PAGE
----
I've been working on a role-play engine in Flash and thinking a lot about how to interact with characters within a role-play game.
I'll rewind somewhat and put this in context. Back in my old school days, I used to play AD&D with a group of friends. I was normally the DM, the guy who designed the quests and took on the role of the monsters and other characters that the heroes would interact with. This was great fun, and led to some memorable scenes that even today, over a decade later, we will still sometimes discuss fondly. So why have those imaginary experiences stood the test of time within this group of old friends?
I believe that part of the reason is that, being an intelligent human being, I could react to their interactions with the characters in the adventures in a believable way. I had to improvise a lot, going off-script, and inventing back stories as we played. Now computer based role-play games do not really try and tackle this tricky problem in a believable way. Probably the best, most believable characters I have come across are in the computer game Mass Effect, which (like the classic Baldurs Gate series and numerous other RPGs) use conversation trees. Now these work well, but you cannot stray from the possible options that the game's designers have come up with and so when you run out of possibilities (or just want to say something else that hasn't been scripted), well, um, you can't - it's just a game. So there isn't too much role-playing actually going on in computer based role-play games, unless you involve real people like MMRPGs do, but then again, I don't think too many people are staying in character in those games. Correct me if I'm wrong.
So this brings me back to single player games and how conversation trees are good but don't really allow you much freedom. In discussing this with a work colleague a while ago, he alerted me to an old Ultima game that would allow you to free type keywords in to the characters. This (and the excellent Facade AI demo) got me thinking about the possibilities of this approach. Of course, the problem with this is that you have to know the keywords which will trigger the correct reactions in the NPC's, but this can be solved by involving synonyms and also if you know the issue of second time around playing, where if you know the keyword you can get the correct response right away (my colleague gave the example of a grappling hook that you needed to scale a wall, when you know this, you just said grapple to the NPC and he gave it you right away whether or not you'd even discussed it with him), but this is solvable using an unlock list on the topics themselves.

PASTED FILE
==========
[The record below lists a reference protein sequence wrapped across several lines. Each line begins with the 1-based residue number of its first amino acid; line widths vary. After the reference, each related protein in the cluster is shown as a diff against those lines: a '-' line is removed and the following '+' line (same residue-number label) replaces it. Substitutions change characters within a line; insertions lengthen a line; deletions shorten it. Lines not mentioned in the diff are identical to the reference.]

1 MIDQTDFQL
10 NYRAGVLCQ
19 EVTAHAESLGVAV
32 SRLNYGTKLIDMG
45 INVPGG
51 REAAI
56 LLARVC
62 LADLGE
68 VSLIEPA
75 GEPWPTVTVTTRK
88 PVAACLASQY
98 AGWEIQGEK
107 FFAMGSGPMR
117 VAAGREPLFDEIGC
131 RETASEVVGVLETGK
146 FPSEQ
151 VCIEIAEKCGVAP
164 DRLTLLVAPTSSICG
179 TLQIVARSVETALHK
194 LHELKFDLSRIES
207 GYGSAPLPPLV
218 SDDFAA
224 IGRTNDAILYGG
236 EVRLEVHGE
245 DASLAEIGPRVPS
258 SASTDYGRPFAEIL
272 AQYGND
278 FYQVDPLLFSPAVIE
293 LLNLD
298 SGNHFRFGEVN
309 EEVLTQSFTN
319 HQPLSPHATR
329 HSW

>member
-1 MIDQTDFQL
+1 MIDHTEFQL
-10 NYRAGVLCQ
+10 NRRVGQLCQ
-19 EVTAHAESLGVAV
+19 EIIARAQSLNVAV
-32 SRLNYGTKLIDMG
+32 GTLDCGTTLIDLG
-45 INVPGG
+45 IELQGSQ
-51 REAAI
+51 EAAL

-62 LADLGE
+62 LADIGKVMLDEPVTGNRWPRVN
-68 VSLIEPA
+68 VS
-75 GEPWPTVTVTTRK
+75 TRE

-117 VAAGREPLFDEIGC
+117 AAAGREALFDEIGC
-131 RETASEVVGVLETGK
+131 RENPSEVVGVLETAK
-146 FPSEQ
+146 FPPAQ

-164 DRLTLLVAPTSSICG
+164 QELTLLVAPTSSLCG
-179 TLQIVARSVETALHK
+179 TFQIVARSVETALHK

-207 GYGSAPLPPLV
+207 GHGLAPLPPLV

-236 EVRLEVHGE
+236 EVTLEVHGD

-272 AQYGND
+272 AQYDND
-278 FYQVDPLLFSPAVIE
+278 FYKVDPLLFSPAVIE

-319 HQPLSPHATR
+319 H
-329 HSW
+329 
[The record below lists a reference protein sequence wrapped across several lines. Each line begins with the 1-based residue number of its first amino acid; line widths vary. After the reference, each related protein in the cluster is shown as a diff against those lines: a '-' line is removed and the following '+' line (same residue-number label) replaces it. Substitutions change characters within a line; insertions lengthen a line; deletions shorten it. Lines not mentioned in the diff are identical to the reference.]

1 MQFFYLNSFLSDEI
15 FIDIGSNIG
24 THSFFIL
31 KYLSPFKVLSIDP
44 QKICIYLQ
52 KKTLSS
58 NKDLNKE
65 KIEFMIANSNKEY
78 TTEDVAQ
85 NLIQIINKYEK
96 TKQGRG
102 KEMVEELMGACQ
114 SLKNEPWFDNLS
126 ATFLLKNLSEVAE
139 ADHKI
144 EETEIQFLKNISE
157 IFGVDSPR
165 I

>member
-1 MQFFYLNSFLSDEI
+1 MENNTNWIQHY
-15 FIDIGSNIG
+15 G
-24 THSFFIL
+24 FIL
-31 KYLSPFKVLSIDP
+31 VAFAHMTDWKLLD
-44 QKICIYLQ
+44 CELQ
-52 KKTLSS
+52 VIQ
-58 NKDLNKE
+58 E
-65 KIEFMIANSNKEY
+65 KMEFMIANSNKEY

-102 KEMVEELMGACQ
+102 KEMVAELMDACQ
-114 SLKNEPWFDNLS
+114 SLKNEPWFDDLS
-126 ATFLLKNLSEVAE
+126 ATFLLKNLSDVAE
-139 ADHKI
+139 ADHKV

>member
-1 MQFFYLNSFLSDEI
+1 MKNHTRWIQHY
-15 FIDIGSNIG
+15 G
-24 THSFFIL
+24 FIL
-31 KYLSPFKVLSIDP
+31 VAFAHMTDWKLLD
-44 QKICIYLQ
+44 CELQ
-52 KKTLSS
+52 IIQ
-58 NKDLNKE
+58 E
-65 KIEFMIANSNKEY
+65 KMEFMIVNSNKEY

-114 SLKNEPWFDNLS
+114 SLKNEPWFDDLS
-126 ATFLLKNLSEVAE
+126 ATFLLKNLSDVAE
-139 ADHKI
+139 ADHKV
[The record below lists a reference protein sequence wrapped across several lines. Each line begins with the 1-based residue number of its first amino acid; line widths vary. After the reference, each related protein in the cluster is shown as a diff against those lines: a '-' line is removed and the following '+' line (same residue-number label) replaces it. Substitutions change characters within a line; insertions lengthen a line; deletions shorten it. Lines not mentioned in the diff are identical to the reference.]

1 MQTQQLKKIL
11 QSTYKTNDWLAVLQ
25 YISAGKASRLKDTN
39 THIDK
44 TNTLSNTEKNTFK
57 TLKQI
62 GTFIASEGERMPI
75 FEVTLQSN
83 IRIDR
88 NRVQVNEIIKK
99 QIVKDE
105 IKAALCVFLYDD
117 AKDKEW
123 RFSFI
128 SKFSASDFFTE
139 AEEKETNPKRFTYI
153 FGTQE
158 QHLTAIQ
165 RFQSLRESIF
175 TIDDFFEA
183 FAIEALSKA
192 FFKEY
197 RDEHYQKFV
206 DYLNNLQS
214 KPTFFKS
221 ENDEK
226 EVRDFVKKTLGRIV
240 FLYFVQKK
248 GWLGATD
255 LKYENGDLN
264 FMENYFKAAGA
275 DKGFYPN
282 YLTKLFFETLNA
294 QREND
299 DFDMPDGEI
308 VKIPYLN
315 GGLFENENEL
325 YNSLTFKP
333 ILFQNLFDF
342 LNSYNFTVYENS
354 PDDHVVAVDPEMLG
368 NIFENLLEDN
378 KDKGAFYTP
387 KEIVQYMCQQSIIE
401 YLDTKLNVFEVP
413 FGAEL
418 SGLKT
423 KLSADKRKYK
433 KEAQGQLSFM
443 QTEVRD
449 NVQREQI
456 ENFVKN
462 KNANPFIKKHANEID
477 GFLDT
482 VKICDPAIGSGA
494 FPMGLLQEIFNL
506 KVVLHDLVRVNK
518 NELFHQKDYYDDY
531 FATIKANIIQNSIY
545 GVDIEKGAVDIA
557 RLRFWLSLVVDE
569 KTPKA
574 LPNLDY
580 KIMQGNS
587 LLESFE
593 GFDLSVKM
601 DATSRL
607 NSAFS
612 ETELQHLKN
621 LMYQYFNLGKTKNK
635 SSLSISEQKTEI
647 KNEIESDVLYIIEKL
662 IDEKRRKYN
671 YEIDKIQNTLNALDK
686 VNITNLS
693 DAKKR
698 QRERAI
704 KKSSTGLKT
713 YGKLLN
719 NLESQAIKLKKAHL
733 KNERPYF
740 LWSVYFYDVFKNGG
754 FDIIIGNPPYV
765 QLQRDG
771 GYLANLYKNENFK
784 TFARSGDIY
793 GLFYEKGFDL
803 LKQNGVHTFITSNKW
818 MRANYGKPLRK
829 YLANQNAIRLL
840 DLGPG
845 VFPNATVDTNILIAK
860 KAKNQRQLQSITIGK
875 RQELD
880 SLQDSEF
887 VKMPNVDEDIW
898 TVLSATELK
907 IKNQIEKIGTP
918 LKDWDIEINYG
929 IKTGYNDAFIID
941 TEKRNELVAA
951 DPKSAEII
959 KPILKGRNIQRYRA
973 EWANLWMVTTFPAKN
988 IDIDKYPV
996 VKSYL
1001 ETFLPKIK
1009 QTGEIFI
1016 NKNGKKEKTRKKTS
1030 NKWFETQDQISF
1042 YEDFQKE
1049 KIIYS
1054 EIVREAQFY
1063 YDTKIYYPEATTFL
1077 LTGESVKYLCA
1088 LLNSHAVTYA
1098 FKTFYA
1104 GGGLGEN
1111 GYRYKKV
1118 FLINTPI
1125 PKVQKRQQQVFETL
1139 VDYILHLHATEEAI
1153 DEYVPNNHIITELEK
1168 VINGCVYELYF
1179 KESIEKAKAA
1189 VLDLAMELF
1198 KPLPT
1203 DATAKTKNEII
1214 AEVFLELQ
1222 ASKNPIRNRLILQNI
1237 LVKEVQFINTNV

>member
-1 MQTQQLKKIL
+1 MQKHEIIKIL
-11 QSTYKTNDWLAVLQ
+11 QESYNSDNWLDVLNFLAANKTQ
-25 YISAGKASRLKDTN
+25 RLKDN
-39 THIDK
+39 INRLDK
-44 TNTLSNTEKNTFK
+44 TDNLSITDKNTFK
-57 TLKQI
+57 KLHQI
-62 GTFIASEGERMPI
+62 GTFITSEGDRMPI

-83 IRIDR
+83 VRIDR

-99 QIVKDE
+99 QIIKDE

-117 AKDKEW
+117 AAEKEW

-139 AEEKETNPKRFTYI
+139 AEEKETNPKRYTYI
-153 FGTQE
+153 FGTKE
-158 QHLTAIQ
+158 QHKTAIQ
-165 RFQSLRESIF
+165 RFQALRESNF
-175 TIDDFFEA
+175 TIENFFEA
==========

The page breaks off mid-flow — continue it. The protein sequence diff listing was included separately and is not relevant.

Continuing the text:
So here is the results of about four days work in experimenting with this approach. V1.1 of my demo is available here. It is extremely basic; there is no preloader (wait a few seconds and something will actually appear). Type in the light grey box and click the dark grey box to send your query. Treat it as a query engine, where you can ask the character various things. I'd love to solicit feedback on this, so if you have any thoughts, feel free to share them.